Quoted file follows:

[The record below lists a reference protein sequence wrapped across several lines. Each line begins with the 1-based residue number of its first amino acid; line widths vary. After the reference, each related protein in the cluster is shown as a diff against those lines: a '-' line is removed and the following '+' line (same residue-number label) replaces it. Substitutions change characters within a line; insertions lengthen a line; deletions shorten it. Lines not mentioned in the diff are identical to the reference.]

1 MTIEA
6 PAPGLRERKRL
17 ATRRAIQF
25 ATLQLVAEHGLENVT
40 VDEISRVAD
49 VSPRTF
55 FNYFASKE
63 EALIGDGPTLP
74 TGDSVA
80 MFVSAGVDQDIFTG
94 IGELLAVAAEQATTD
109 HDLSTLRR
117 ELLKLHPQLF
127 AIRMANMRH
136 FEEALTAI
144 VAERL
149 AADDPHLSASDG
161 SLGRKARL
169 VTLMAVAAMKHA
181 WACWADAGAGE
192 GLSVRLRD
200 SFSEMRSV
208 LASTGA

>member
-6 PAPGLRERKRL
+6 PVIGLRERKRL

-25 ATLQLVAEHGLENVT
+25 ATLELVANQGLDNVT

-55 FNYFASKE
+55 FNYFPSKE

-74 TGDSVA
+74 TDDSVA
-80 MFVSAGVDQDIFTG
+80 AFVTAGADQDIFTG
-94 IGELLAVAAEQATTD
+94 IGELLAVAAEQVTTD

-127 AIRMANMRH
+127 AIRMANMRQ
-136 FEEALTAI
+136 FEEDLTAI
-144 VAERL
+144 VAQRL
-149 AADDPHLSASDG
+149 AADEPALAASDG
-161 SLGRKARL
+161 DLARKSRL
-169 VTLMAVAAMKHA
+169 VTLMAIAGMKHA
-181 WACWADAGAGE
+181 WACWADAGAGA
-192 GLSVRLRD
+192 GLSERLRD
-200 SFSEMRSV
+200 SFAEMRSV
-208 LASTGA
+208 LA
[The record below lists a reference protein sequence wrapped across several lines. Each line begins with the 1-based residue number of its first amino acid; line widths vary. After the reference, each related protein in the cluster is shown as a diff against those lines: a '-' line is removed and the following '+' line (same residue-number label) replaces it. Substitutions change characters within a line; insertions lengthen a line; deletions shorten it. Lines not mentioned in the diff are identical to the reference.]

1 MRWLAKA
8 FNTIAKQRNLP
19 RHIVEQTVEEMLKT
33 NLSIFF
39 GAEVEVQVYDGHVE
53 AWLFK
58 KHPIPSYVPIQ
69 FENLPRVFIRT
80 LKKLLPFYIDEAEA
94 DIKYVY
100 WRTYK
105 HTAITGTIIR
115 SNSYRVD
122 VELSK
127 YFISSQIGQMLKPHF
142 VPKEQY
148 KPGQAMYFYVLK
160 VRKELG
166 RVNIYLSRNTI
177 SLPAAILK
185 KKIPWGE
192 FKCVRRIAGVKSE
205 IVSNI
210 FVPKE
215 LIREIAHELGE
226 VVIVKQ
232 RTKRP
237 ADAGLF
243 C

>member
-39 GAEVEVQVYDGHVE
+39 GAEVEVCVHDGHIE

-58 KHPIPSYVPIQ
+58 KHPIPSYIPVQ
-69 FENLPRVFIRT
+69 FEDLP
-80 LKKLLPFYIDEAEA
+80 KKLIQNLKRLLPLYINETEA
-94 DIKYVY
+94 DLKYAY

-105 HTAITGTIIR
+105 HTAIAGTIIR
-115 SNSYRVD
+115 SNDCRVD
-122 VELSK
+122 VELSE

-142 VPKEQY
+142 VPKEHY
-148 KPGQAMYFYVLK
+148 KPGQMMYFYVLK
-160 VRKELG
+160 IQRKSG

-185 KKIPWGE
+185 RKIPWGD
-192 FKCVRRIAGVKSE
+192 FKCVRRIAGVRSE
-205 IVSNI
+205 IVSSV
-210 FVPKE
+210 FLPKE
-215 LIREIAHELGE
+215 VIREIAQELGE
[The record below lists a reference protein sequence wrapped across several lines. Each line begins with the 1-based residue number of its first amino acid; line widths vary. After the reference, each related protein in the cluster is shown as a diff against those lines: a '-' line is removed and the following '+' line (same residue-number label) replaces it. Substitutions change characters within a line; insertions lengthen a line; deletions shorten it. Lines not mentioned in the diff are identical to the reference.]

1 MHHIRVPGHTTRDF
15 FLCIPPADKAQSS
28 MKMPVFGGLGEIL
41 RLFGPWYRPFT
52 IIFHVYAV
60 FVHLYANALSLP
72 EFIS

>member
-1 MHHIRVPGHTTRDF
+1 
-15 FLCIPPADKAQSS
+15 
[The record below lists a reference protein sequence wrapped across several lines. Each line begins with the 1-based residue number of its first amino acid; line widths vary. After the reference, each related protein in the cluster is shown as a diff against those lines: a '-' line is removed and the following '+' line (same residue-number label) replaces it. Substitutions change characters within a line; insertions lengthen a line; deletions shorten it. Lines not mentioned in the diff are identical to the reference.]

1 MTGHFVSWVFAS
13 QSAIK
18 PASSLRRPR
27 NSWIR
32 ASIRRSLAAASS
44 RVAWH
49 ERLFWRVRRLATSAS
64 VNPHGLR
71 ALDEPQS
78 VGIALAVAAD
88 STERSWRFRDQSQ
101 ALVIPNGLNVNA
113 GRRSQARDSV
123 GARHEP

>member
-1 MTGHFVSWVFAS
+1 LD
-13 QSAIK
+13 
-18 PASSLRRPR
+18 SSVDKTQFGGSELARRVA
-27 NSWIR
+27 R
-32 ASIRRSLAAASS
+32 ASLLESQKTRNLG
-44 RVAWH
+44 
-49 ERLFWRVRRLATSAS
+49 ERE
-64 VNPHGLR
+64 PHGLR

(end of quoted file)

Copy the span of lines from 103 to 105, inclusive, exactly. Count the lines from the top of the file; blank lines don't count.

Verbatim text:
-122 VELSK
+122 VELSE

-142 VPKEQY